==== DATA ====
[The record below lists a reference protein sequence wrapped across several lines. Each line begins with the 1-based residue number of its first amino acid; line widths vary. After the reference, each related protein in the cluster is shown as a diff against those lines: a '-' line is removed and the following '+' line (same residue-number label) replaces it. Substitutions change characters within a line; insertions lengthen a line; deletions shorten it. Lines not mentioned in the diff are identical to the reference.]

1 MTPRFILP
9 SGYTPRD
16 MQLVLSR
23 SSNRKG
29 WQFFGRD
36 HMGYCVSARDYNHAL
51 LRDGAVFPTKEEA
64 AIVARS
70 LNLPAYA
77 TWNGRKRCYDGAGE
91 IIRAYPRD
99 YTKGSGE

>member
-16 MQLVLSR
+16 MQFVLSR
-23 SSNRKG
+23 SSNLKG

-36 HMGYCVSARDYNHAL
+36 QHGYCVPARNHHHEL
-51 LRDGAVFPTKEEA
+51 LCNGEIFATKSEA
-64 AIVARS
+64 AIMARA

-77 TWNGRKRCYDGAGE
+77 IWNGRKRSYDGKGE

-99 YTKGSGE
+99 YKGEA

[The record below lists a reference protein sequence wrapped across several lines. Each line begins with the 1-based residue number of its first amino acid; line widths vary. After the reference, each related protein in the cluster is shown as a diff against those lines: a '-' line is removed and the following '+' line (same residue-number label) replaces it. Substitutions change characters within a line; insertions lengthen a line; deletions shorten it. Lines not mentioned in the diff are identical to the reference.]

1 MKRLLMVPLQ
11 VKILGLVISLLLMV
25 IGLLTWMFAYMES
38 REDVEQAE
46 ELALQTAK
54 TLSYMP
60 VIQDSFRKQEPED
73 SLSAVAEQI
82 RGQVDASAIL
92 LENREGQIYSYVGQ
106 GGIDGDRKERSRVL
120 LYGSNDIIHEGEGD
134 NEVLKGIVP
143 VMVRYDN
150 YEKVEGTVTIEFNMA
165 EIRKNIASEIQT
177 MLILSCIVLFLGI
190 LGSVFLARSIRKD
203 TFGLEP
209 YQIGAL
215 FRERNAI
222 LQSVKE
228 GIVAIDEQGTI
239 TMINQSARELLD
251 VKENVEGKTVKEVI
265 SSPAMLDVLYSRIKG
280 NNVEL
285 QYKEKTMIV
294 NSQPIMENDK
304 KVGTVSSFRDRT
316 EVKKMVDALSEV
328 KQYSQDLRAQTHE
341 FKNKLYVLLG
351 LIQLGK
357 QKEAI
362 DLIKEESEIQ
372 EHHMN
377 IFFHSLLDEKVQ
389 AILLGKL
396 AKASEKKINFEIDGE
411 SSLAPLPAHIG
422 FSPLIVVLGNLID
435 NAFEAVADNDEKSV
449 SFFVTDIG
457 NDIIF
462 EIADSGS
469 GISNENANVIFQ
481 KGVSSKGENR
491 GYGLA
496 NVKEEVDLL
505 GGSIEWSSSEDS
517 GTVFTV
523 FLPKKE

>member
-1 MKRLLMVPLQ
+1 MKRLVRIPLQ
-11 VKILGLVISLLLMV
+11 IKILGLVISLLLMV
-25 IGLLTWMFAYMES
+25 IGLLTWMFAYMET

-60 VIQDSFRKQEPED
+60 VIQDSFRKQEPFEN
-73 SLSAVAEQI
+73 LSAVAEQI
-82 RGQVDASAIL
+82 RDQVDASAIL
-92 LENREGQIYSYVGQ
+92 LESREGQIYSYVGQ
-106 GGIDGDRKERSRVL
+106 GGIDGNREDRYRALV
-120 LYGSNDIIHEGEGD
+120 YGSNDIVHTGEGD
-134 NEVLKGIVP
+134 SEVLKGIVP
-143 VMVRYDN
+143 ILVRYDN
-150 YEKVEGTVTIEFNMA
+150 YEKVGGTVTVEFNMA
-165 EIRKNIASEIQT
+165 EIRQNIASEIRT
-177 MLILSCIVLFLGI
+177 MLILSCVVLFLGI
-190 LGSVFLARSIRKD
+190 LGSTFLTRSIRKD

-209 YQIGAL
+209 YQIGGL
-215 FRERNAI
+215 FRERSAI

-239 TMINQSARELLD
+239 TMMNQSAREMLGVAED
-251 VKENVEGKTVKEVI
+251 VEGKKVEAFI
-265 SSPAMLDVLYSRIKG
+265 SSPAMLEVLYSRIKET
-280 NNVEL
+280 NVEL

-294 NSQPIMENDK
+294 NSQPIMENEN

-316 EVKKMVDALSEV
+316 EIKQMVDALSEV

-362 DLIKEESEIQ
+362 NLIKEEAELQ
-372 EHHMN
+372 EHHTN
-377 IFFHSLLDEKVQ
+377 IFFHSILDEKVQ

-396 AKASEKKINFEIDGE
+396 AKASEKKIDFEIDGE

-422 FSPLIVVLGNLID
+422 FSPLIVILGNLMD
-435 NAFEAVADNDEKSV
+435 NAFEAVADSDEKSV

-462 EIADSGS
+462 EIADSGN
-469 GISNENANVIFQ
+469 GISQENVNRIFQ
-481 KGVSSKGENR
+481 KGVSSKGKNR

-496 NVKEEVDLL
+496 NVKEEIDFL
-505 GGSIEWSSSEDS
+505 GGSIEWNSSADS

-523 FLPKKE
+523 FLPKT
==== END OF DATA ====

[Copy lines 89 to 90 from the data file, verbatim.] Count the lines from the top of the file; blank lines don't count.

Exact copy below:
+25 IGLLTWMFAYMET

-60 VIQDSFRKQEPED